Cluster4 exhibits positive anomalies over southern Africa and over the nearby South Indian and South Atlantic Oceans. The patterns of this cluster suggest significantly reduced convective activity over southern Africa. Cluster5 exhibits negative anomalies extending eastward from Tanzania across the equatorial South Indian Ocean. The spatial distribution of this pattern appears to be associated with the southernmost position of the Inter-tropical Convergence Zone (ITCZ). This cluster also exhibits positive anomalies over the SWIO. Over southern Africa, the anomalies are weak.

Based on the annual frequencies (Figure 4) of each cluster, composites of CRU2 rainfall data are presented as the difference between years with above average (Table I) and years with below average occurrence for each cluster. The composites of CRU2 rainfall data (Figure 5) show significant rainfall anomalies over Mozambique for clusters 2 and 3. Cluster2 (Figure 5(b)) exhibits negative rainfall anomalies over the bulk of southern Africa, with significant anomalies extending in a diagonal band from Zimbabwe/Zambia southeast to central and southern Mozambique. Over Tanzania, the anomalies are positive. Cluster3 (Figure 5(c)) exhibits an anomaly pattern that is symmetric with cluster2, with positive anomalies over the bulk of southeastern Africa. Positive anomalies are observed extending from central southern Africa to southern and central Mozambique. Over Tanzania and northern Mozambique, the anomalies are negative but weak. In general, the other three clusters show weak patterns, suggesting that the inter-annual variability of rainfall over southern and central Mozambique is not clearly linked to these clusters (1, 4, 5). Given the apparent importance of clusters 2–3 for Mozambique rainfall, the SST and atmospheric circulation associated with these two clusters are explored in Section 4.

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Figure 4. Annual frequency of the clusters for the selected partitions. Vertical axes show the number of days each cluster is observed per year, the dot dashed lines show the mean number of observations

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Figure 5. (a–e) Composites of rainfall anomalies (contour interval is 20 mm). Shaded areas are significant at 5% student's t test. Darker (lighter) shading shows positive (negative) significant anomalies. Dashed (solid) contours denote negative (positive) values. Box in (c) indicates the averaged area for the rainfall and OLR indices used for the correlations with SST

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Table I. Years used in the composites of the annual frequencies of the clusters
  Cluster2 (JFM)Cluster3 (JFM)
YearsAbove normal1979, 1980, 1987, 1992, 1995, 1998, 2002, 20031981, 1990, 1991, 1996, 1997, 1999, 2000, 2001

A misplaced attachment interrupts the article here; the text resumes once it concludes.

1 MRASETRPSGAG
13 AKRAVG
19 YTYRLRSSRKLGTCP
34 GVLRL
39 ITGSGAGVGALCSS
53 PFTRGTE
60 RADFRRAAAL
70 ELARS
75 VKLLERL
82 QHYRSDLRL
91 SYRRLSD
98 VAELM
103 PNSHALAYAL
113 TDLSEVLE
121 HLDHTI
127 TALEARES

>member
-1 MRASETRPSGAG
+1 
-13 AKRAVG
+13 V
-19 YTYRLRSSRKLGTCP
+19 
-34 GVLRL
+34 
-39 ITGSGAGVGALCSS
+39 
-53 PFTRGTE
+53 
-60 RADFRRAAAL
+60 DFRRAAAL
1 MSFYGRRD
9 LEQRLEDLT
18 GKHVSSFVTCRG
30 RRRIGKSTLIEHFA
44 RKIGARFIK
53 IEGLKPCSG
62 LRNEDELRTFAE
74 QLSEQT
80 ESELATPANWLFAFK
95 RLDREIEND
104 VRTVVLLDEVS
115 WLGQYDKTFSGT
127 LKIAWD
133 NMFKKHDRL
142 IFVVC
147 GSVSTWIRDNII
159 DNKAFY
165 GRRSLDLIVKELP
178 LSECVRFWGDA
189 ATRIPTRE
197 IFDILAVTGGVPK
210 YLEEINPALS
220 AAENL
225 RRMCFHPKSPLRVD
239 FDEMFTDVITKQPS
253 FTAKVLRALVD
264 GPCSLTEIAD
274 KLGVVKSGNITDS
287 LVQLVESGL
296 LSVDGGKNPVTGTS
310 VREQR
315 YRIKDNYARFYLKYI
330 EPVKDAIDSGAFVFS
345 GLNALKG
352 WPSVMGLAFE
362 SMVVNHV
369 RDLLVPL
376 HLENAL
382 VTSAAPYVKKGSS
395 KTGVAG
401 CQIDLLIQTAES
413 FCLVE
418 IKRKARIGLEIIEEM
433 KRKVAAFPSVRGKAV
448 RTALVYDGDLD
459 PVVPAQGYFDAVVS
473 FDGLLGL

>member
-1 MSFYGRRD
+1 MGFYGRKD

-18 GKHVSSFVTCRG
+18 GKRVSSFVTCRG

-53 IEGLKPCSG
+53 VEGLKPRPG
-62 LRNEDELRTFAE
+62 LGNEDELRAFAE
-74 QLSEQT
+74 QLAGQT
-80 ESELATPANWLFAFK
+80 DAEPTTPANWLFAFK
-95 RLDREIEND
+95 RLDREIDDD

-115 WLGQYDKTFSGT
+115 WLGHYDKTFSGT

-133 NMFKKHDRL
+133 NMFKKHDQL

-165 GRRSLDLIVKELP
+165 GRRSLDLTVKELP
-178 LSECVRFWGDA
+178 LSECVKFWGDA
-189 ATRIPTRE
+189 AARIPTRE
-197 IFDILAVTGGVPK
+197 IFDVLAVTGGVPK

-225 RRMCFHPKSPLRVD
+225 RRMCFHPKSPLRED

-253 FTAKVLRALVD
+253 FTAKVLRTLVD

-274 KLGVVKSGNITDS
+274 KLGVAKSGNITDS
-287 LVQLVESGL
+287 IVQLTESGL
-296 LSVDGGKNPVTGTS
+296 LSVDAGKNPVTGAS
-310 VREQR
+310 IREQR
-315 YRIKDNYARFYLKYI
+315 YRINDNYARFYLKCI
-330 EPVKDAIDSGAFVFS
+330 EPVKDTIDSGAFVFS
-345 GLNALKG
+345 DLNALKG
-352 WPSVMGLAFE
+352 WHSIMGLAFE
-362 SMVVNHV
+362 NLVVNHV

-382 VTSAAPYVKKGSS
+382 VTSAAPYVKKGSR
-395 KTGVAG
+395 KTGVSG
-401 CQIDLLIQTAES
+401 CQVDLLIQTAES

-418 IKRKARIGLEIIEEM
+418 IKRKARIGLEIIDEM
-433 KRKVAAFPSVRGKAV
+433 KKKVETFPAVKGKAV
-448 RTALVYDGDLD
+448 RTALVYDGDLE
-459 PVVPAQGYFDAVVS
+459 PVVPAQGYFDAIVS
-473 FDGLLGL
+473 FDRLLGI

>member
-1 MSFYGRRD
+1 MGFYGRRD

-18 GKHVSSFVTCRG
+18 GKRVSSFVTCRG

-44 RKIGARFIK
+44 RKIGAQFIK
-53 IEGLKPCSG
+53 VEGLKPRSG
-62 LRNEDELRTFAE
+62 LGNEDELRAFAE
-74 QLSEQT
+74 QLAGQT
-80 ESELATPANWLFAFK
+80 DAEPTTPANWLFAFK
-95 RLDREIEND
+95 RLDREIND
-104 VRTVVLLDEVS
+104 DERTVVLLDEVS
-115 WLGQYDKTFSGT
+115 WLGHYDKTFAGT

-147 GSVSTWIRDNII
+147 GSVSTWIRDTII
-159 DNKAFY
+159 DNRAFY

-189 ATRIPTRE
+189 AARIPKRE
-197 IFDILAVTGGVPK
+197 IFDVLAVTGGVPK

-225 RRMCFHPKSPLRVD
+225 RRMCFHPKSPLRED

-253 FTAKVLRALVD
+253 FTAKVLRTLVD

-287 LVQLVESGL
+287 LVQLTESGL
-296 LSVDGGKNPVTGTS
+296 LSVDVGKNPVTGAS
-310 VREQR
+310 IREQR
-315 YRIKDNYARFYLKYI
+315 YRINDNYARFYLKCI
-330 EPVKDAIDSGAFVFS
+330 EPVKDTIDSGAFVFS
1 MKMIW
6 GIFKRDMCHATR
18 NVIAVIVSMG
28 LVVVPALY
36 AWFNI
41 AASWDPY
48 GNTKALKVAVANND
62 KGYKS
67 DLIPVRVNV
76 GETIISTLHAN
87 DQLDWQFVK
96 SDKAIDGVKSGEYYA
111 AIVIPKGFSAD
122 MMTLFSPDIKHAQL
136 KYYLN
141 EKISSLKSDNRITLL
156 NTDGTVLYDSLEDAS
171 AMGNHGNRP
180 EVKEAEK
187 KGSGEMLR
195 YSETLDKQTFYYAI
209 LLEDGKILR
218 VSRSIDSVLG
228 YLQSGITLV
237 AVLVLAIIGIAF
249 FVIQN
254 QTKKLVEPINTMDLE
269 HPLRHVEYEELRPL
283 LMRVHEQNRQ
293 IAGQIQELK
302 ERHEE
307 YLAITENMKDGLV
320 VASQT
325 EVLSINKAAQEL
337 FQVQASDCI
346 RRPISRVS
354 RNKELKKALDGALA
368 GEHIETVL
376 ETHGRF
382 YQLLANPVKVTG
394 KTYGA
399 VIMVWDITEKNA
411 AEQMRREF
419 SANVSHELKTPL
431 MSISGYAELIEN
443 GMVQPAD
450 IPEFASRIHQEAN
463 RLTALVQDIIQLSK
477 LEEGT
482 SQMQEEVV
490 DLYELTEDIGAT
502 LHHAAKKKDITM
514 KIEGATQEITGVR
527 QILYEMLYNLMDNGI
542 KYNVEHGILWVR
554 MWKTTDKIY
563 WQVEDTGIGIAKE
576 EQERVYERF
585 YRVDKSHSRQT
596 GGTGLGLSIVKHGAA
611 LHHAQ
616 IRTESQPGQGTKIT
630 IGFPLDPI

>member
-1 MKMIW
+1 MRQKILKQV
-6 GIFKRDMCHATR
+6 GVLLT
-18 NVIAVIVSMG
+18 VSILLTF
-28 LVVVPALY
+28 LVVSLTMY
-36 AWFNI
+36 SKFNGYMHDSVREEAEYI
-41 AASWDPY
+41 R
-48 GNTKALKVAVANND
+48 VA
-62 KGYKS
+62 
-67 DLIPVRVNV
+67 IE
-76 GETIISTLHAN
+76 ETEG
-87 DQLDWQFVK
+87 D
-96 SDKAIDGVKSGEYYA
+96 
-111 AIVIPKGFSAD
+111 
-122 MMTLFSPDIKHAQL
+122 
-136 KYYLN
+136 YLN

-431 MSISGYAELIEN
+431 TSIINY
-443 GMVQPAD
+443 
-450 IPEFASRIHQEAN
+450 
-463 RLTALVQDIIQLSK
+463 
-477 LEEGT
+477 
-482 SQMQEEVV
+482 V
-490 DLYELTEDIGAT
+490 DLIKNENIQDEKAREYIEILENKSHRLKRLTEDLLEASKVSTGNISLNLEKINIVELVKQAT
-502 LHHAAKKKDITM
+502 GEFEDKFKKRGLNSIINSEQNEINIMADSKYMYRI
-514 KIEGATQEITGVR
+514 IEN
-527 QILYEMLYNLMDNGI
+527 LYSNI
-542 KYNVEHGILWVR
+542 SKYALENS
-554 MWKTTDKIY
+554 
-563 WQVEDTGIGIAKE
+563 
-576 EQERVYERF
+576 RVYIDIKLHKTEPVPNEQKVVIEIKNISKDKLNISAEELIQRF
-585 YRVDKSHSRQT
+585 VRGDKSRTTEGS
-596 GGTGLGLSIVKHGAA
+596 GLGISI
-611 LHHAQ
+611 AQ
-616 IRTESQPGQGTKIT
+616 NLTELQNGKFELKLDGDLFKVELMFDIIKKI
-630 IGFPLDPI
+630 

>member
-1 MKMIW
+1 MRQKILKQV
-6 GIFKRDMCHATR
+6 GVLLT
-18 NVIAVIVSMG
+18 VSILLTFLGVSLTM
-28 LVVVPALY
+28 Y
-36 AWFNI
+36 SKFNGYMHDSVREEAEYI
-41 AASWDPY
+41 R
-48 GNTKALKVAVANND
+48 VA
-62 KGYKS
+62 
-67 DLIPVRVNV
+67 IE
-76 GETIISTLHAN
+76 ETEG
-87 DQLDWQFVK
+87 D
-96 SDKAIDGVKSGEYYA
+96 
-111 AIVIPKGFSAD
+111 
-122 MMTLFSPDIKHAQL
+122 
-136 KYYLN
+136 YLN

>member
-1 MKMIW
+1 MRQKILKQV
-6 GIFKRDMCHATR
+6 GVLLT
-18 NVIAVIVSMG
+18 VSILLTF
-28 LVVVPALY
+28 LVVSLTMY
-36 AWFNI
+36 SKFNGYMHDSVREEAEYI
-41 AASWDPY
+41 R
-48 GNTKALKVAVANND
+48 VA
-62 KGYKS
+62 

Below normal1981, 1982, 1983, 1984, 1985, 1986, 1988, 1989, 1990, 1991, 1993, 1994, 1996, 1997, 1999, 2000, 20011979, 1980, 1982, 1983, 1984, 1985, 1986, 1987, 1988, 1989, 1992, 1993, 1994, 1995, 1998, 2002, 2003

4. Inter-annual variability of the clusters and relationships with ENSO, SST and atmospheric circulation

  1. Top of page
  2. Abstract
  3. 1. Introduction
  4. 2. Data and methods
  5. 3. Cluster selection
  6. 4. Inter-annual variability of the clusters and relationships with ENSO, SST and atmospheric circulation
  7. 5. Discussion and conclusions
  8. Acknowledgements
  9. References

In this section, inter-annual relationships between ENSO, regional SST and clusters 2 and 3 are explored using composite, correlation and regression analyses. Composite (years of high frequency minus years of low frequency of the cluster) analyses are first applied to the raw data and, second, after removing the linear influence of ENSO from the SST and geopotential height by linear regression. The aim is to explore other patterns (independent of ENSO) of SST anomalies over the Indian and Atlantic Oceans that may influence the atmospheric circulation patterns that are associated with the anomalies of rainfall over Mozambique. However, it should be noted that linear regression will not isolate non-linear ENSO interactions with other modes.

Correlations between the annual frequencies of the clusters and the Niño 3.4 index (Table II) suggest that a strong relationship exists between the annual frequency of cluster2 and ENSO. Correlations are positive and significant from 7-months lag (JJA) to 0-month lag (JFM). These strong correlations between cluster2 and the Niño 3.4 index, with significant lead time may indicate the importance of this index for seasonal prediction of JFM rainfall in eastern southern Africa during El Niño years. Cluster3 shows consistent negative correlations with Niño 3.4 index, but the correlations are not as strong as for cluster2, and are only significant (at p ≤ 0.05) for 1- and 0-month lag. These correlations may suggest that for cluster3 other atmospheric or oceanic forcing mechanisms besides ENSO may play an important role.

Table II. Lagged correlations between annual frequencies of clusters 2 and 3 and Nino3.4 index from 12- to 0-month lag
 JFMFMAMAMAMJMJJJJAJASASOSONONDNDJDJFJFM
  1. Numbers in bold show anomalies with p ≤ 0.05.

Cluster2− 0.13− 0.11− 0.010.190.360.490.530.560.590.620.650.660.67
Cluster3− 0.15− 0.15− 0.18− 0.20− 0.21− 0.23− 0.26− 0.29− 0.32− 0.34− 0.370.410.45

Composite SST anomalies associated with cluster2 show warm and significant anomalies over the tropical and subtropical South Indian Ocean and cool anomalies over the SWIO and mid-latitudes in the South Atlantic (Figure 6(a)). Lagged composites (with SST leading) display persistent warm anomalies over the subtropical Indian Ocean for periods longer than 3-months lag. Figure 6(b) shows the composite anomalies at 3-months lag (OND anomalies). This pattern is consistent with the negative SIOD (Behera and Yamagata, 2001; Reason, 2001) in which positive (negative) anomalies are observed over the eastern (western) side of the South Indian Ocean. However, in our results, the warm pole is stronger than the cool pole which does not show significant anomalies. The pattern is also similar to El Niño associated anomalies in which warm SST anomalies are observed over the bulk of the tropical and subtropical Indian Ocean (Mo, 2000; Reason et al., 2000). As already indicated, both of these SST patterns have been associated with dry conditions over subtropical southern Africa (Jury et al., 1996; Reason, 2001, 2002). At 0-month lag, when the linear influence of ENSO is removed, the anomalies become insignificant over both the Indian and Atlantic Oceans (figures not shown).